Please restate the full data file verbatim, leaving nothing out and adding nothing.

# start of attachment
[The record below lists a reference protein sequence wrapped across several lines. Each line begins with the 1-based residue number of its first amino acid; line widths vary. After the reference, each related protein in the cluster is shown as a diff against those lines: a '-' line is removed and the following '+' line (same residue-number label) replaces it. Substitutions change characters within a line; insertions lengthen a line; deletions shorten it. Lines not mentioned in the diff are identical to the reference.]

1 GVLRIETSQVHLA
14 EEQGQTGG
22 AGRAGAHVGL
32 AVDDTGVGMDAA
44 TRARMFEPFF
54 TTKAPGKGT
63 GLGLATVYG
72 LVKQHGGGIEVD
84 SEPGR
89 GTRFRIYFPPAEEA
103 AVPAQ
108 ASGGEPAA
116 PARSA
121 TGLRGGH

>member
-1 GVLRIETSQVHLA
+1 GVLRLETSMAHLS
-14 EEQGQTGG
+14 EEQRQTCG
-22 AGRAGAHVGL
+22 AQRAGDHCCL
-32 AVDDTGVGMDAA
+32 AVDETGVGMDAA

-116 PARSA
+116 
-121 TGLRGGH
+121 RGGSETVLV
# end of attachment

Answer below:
[The record below lists a reference protein sequence wrapped across several lines. Each line begins with the 1-based residue number of its first amino acid; line widths vary. After the reference, each related protein in the cluster is shown as a diff against those lines: a '-' line is removed and the following '+' line (same residue-number label) replaces it. Substitutions change characters within a line; insertions lengthen a line; deletions shorten it. Lines not mentioned in the diff are identical to the reference.]

1 GVLRIETSQVHLA
14 EEQGQTGG
22 AGRAGAHVGL
32 AVDDTGVGMDAA
44 TRARMFEPFF
54 TTKAPGKGT
63 GLGLATVYG
72 LVKQHGGGIEVD
84 SEPGR
89 GTRFRIYFPPAEEA
103 AVPAQ
108 ASGGEPAA
116 PARSA
121 TGLRGGH

>member
-1 GVLRIETSQVHLA
+1 GVLRLETSMAHLS
-14 EEQGQTGG
+14 EEQRQTCG
-22 AGRAGAHVGL
+22 AQRAGDHCCL
-32 AVDDTGVGMDAA
+32 AVDETGVGMDAA

-116 PARSA
+116 
-121 TGLRGGH
+121 RGGSETVLV